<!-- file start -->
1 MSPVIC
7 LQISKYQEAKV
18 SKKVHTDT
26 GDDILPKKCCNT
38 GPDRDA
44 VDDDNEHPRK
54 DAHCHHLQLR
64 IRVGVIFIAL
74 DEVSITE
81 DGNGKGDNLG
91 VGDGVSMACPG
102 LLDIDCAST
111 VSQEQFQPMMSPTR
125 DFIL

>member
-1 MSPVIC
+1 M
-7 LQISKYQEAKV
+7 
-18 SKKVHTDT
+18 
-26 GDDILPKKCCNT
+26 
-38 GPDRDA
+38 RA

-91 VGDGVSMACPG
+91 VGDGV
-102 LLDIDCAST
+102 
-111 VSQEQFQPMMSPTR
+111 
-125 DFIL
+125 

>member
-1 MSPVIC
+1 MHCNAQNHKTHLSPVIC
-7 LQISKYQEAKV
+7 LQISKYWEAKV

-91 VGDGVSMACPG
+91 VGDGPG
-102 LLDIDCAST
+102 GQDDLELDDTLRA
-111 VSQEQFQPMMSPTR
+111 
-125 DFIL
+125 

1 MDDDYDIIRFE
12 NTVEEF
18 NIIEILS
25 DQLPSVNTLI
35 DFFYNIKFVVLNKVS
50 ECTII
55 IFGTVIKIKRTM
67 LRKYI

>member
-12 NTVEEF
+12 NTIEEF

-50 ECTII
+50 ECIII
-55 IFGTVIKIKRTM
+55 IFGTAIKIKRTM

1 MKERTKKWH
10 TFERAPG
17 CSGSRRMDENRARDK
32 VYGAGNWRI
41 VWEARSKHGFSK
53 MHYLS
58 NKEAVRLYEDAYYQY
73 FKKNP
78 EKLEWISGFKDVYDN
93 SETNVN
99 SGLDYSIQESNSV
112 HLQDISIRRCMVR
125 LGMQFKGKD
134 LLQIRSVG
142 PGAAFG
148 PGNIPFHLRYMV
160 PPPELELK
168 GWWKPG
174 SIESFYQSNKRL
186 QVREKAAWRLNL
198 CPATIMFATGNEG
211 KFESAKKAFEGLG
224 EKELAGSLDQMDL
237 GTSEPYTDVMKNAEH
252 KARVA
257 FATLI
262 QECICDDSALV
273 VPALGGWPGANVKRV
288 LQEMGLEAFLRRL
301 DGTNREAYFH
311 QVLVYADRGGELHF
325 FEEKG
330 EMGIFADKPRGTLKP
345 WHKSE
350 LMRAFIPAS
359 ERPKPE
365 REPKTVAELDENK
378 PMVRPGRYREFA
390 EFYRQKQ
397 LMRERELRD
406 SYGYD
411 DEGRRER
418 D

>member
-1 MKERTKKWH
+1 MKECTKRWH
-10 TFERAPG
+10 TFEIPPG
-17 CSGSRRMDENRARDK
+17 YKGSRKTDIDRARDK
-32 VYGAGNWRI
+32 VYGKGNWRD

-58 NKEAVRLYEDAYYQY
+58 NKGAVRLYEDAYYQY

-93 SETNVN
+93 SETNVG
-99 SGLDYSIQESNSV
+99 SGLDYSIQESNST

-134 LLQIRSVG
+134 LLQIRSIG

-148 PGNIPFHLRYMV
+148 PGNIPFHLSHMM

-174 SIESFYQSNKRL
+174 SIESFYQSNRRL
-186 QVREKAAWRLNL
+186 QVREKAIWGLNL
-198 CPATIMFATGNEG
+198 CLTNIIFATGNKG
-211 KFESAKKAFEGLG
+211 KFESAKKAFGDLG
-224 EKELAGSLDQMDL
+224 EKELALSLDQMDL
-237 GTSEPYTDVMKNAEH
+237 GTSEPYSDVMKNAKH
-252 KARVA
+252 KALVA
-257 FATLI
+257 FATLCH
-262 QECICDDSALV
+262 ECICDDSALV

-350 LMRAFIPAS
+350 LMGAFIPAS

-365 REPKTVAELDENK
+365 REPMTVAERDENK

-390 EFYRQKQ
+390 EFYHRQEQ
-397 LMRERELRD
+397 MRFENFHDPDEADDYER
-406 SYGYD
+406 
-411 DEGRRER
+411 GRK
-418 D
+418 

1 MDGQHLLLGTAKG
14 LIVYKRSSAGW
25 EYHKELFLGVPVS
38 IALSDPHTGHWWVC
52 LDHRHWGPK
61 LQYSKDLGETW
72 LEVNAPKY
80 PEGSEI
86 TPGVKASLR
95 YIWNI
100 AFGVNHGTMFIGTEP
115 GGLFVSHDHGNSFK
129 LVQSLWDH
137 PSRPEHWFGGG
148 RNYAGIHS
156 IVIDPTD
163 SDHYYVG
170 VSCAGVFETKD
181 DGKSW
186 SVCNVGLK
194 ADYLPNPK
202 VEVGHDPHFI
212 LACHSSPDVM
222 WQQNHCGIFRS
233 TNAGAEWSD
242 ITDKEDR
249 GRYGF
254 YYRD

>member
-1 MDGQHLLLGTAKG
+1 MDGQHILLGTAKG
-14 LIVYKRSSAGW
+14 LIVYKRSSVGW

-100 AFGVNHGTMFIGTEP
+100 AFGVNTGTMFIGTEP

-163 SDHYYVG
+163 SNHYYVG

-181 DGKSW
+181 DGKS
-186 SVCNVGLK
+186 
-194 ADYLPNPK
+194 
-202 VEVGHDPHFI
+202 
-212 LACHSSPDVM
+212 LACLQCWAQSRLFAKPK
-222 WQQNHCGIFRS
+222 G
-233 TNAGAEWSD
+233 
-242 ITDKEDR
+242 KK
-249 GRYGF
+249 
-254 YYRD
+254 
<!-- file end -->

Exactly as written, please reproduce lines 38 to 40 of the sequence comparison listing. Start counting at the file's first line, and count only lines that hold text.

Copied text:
+7 LQISKYWEAKV

-91 VGDGVSMACPG
+91 VGDGPG